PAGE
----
However, the iceberg salad is made by washing the head of lettuce and patting it dry or draining off the water, turning it stem-side out, and striking the stem sharply onto the counter top. This breaks a circle around the stem and the stem can be lifted out and discarded to the compost heap. The head is then cut through the center in to quarters or into 6 sections and each placed onto a salad plate. A salad dressing of some sort is added to this lettuce wedge and the salad is complete.

At one time, the favorite dressing of some establishments for this salad was Thousand Island, a version of Russian dressing that was made from a foundation of mayonnaise, catsup, and diced sweet pickles (gherkins) with some spices and perhaps a few other diced vegetables, depending on the city or area of the country. This dressing is not as readily available on a wide scale today in the supermarket, but can still be made at home. Note that McDonald's® Big Mac® Special Sauce® is itself a variety of 1000 Island Dressing.

Thousand Island was likely named after the Thousands Islands in the St. Lawrence Seaway area of New Your State, where the dressing may have been created near the turn of the 20th century, but there is also evidence of its creation in Chicago and California.

All that aside, one can take a lettuce wedge and dress it up whoever one wants to proceed, using any favorite ingredients. Vinaigrettes are quite nice and form there one can use one’s imagination for additions. A wedge of lettuce with some fancy stewed or Mexican tomatoes with chilies is a good one for my taste: quite simple, with only two ingredients.

Where did Iceberg Lettuce get its name? Possibly, it dervies form the freight method used to first deliver this Crisphead lettuce to market. The heads were plied up and covered with crushed ice to form what looked like miniature icebergs and the nickname stuck.

Speaking of icebergs, vegetation, and Native Americans, this graphic is very interesting:

Enjoy bean sprouts in a salad.
Enjoy bean sprouts in a salad.

The History of Food

A Bean Sprout Salad

INGREDIENTS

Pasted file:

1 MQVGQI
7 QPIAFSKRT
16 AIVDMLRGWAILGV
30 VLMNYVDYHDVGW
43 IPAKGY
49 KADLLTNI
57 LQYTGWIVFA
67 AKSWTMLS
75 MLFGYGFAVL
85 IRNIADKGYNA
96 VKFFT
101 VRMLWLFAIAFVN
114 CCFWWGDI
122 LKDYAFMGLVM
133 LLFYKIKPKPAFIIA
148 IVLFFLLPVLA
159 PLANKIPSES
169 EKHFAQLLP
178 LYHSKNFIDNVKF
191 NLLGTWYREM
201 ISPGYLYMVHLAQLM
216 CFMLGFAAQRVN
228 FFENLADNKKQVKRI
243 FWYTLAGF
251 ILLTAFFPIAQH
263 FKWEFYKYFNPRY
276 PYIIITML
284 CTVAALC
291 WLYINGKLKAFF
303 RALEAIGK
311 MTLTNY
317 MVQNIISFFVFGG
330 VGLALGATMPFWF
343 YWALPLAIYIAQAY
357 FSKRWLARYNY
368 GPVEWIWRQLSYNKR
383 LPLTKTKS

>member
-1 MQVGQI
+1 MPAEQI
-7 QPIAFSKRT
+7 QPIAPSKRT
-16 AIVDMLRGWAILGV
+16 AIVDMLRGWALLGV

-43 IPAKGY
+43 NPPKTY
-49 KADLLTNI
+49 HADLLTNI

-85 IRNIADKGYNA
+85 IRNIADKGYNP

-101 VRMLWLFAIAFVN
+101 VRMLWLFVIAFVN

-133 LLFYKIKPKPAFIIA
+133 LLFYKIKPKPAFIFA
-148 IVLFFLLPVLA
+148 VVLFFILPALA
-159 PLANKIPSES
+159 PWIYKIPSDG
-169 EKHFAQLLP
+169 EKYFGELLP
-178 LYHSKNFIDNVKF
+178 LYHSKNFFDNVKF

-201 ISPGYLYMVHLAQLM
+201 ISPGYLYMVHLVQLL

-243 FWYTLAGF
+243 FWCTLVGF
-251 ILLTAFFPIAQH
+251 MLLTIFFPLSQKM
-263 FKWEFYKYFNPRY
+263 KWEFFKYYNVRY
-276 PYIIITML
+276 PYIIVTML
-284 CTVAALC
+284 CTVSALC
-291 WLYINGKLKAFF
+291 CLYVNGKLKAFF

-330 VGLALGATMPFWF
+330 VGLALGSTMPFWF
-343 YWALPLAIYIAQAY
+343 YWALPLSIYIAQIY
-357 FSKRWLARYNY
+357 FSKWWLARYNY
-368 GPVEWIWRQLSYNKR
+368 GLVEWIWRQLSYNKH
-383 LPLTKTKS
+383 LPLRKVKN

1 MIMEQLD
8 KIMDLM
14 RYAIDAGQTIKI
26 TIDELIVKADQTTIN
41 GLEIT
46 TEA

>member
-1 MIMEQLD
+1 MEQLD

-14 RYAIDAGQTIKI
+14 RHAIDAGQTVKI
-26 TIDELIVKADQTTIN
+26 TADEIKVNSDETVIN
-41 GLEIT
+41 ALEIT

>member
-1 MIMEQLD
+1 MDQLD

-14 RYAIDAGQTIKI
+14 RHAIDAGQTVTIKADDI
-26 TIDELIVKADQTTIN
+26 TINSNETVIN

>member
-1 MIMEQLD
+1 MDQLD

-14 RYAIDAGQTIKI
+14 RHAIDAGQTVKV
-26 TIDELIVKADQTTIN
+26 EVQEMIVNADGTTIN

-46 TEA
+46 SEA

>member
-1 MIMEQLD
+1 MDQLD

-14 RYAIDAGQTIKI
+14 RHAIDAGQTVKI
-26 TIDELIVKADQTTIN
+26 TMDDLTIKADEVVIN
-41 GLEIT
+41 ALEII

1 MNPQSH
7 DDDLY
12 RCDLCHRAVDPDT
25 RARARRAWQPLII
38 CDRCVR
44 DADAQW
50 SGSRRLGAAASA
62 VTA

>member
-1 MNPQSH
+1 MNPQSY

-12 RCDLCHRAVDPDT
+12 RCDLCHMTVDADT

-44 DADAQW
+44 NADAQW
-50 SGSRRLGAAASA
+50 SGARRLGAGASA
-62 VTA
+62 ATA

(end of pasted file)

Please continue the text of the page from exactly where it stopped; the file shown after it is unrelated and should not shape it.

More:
• 2 Tbsp Toasted sesame seeds
  • 1 Lb fresh bean sprouts, washed and drained. If you use canned, simply drain the water.
  • 3 Garlic cloves, minced
  • 2 Green onions, minced
  • One 1-inch piece of fresh ginger, peeled and minced - or 1 Tbps powdered
  • 2 Tbsp Sesame oil
  • 1/3 Cup soy sauce
  • 2 Tbsp Apple cider vinegar
  • 1 Tbsp Rice wine or rice wine vinegar
  • 2 tsp Honey
  • 1 tsp hot-spicy sesame oil

INSTRUCTIONS

  • Place bean sprouts into a large oven proof bowl (not plastic).
  • For dressing, in a skillet over medium-low heat, stir-fry garlic, scallions, and ginger in sesame oil for 3 minutes until just limp.
  • Add all other ingredients to the skillet and increase heat to moderate.
  • Allow the skillet to boil for 1 minute and the liquid will reduce a bit.
  • Pour the hot (boiling) dressing over bean sprouts, toss, and cover the bowl. Chill salad for 4 hours, toss once more and serve.

An Egyptian Salad

Serves 4

INGREDIENTS

  • 2 14-16 oz. cans of chickpeas – drain liquid and use it for making gravies.
  • 1 Cup or more of chopped tomatoes
  • 1/2 Cup diced onions
  • 1/2 Cup sliced celery
  • 1 Large Cucumber, chunked or chopped coarse
  • 2 tsp minced garlic
  • 1 tsp powdered or fresh chopped dill
  • ¼ tsp coriander
  • Salt & pepper to taste
  • 3 tsp red wine vinegar
  • 1/2 Cup olive oil

INSTRUCTIONS

  • For dressing, combine the oil and vinegar, mix, and reserve.
  • Mix the remaining ingredients and toss with dressing.
  • Chill salad before serving and serve with any type of flat bread or pitas.

Cucumber Salad

Sliced cucumbers, salt, pepper, and some dill with a little oil and vinegar. Parsley garnish and a cherry tomato.
Sliced cucumbers, salt, pepper, and some dill with a little oil and vinegar. Parsley garnish and a cherry tomato.
Click thumbnail to view full-size

Salad Bowls of Chinese Fir